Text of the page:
Our Citizenship

by | Jul 3, 2017 | 2017, Musings | 0 comments

Tomorrow we celebrate our independence. In June 1776, representatives from the 13 colonies met as the Continental Congress in order to consider our nation’s options. On July 2nd, they voted for independence from Great Britain. And two days later on the fourth, they formally adopted the Declaration of Independence.

For some 241 years, American citizens have celebrated that precious independence with much fervor. We are proud of our citizenship. We take it serious. We honor those who have died defending it. It is a big deal to us! And it should be.

But this year in particular, I am struck by the dichotomy of my two citizenships. On the one hand, I am a flag waving American. I am the daughter of a brave military hero. I cherish my USA passport and the freedoms it represents.

But on the other hand, when I put my faith and trust in the Lord Jesus, I became a citizen of heaven (Col. 3:1 and Eph. 2:6). And as that citizen, I have a different set of priorities. I am enjoined to let peace rule in my heart (Col. 3:15). I am asked to live in unity with all those around me. I am encouraged to forgive wrongs done and serve others with a tender heart.

The expectations that are most often associated with our American citizenship are so different than those associated with our heavenly citizenship. We are God’s kids first.

But lately, I am not sure my brothers and sisters in Christ have taken that order to heart. There is a whole lot of flag waving being done in God’s name and occasionally it obscures our view of the cross.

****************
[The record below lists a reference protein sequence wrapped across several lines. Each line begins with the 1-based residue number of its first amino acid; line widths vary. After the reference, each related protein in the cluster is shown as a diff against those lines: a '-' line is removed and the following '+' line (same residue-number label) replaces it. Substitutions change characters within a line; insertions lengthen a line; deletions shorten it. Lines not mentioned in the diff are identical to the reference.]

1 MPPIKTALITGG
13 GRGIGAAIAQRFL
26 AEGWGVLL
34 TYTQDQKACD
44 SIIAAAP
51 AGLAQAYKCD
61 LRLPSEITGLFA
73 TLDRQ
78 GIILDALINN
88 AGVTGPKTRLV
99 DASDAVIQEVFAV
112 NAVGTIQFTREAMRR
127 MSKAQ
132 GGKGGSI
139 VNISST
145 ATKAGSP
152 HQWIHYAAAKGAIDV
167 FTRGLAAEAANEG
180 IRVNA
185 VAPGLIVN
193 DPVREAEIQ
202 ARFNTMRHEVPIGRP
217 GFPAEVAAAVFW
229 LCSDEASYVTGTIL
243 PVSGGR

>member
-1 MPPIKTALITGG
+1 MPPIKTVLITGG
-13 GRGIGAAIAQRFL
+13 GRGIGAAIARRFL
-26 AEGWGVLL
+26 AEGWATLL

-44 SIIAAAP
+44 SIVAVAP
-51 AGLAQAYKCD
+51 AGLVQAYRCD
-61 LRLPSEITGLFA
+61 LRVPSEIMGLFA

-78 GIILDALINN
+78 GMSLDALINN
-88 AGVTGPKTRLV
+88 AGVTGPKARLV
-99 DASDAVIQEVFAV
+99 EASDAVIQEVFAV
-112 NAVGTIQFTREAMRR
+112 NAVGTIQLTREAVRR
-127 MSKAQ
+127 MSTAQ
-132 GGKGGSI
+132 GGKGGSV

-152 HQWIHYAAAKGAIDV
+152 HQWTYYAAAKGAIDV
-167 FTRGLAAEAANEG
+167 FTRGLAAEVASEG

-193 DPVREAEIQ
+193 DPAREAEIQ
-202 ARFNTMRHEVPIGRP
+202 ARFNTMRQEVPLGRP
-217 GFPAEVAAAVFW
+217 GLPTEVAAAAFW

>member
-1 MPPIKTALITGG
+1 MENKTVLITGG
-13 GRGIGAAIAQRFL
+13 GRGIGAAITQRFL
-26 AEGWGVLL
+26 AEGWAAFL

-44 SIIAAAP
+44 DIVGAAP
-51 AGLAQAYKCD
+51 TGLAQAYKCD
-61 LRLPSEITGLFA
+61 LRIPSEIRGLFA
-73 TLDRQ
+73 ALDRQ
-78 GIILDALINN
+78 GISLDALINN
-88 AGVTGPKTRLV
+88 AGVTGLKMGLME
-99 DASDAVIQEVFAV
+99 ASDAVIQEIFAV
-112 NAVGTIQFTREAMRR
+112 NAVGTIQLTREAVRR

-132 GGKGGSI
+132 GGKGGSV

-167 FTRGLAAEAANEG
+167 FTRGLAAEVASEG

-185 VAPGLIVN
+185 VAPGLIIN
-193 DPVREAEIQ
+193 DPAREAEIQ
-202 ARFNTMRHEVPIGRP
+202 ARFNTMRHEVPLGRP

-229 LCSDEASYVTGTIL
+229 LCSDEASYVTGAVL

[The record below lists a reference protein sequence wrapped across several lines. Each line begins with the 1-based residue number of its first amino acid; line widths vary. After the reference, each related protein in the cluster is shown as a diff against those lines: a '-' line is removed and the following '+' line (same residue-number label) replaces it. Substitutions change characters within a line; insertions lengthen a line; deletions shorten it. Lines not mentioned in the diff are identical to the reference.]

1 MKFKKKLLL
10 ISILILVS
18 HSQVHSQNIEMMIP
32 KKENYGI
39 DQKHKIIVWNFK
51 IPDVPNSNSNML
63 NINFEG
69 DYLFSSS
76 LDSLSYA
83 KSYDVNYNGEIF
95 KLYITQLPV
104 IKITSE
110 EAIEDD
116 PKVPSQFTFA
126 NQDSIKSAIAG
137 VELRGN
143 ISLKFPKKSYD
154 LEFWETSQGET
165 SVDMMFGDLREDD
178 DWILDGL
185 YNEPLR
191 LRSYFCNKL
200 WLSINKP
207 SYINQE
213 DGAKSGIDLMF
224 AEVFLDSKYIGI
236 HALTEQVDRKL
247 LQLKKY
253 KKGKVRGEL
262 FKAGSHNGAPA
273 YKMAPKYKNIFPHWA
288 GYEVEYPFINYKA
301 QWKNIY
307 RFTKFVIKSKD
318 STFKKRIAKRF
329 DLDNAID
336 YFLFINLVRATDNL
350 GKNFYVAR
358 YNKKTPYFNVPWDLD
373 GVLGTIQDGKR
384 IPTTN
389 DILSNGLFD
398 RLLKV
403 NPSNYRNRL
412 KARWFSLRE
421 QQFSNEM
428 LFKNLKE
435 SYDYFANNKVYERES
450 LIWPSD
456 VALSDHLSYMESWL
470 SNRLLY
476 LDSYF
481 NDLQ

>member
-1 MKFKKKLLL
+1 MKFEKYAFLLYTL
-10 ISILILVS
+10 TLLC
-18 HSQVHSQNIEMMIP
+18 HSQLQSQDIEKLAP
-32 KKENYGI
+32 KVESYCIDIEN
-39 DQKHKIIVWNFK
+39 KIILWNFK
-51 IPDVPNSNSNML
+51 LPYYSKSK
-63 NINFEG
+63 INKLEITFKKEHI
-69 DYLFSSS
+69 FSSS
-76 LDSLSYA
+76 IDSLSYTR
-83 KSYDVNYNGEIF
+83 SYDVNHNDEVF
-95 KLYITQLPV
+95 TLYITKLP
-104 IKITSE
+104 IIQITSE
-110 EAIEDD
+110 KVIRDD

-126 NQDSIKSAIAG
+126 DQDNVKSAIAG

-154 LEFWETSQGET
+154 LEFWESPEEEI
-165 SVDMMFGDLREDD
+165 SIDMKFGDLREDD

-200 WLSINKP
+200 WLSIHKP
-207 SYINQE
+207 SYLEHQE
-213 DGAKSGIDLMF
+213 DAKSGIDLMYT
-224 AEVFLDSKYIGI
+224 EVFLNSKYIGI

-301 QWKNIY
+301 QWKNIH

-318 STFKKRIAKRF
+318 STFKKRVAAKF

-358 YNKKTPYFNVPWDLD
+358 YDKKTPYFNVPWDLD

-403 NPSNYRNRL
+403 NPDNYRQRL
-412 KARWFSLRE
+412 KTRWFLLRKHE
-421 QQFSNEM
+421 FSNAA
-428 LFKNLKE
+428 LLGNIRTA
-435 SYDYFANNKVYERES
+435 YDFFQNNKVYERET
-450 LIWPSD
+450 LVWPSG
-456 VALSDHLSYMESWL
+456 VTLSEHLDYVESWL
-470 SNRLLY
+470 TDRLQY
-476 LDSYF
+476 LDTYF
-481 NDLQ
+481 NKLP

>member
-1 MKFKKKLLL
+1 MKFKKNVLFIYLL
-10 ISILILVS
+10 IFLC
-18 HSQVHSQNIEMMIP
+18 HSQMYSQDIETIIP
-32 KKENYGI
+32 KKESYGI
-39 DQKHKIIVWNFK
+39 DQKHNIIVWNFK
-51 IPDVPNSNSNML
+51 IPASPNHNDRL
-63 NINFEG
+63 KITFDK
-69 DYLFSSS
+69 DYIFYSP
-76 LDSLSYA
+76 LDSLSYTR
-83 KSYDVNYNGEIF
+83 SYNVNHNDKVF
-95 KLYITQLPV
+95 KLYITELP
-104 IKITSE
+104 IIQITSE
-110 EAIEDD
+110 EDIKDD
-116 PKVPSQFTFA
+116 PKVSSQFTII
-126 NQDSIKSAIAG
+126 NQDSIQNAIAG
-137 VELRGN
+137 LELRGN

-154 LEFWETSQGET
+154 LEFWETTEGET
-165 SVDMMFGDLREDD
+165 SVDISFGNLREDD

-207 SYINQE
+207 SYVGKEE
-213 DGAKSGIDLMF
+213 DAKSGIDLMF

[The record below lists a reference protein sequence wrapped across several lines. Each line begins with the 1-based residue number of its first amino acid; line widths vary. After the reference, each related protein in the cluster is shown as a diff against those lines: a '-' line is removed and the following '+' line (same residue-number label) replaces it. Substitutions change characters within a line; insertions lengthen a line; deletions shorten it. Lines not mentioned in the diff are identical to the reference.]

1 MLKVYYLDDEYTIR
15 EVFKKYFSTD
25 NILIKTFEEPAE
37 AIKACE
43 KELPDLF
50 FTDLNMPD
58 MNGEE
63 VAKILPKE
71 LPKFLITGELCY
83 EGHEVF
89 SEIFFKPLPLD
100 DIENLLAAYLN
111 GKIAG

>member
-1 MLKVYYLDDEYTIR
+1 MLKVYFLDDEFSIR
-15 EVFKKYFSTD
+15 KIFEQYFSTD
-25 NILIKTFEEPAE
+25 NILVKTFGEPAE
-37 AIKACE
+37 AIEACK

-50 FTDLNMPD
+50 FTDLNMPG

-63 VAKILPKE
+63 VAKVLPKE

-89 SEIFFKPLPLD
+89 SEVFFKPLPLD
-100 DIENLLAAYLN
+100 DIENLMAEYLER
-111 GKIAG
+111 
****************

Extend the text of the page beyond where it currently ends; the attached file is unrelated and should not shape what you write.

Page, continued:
Maybe this 4th of July we ought to pause a bit and make sure our allegiance is in proper order. Christ first. Others next. We need to remember that we are not really citizens of this world. As Americans, as much as we cherish our citizenship, we are not home yet.

That thought reminds me of that great war horse, the unicorn, Jewel in C. S. Lewis’s “The Last Battle.” Jewel is the best friend of the Narnian King Tirian. They have survived many a battle together. And at the end of the grand story, Jewel declares:

“I have come home at last! This is my real country! I belong here. This is the land I have been looking for all my life, though I never knew it till now. The reason why we loved the old Narnia is that it sometimes looked a little like this. Bree-hee-hee! Come further up, come further in!

 I think this week is a good time for some perspective. As much you and I cherish our American citizenship, we need to remember that it is temporary. One day we will go HOME. Heaven, life with Christ for all eternity will be so much better than what we have now. We can treasure our American “gifts” but let’s be sure that we see them in a proper light.

I am proud to be an American. But I am eternally grateful to be a Christian.


Submit a Comment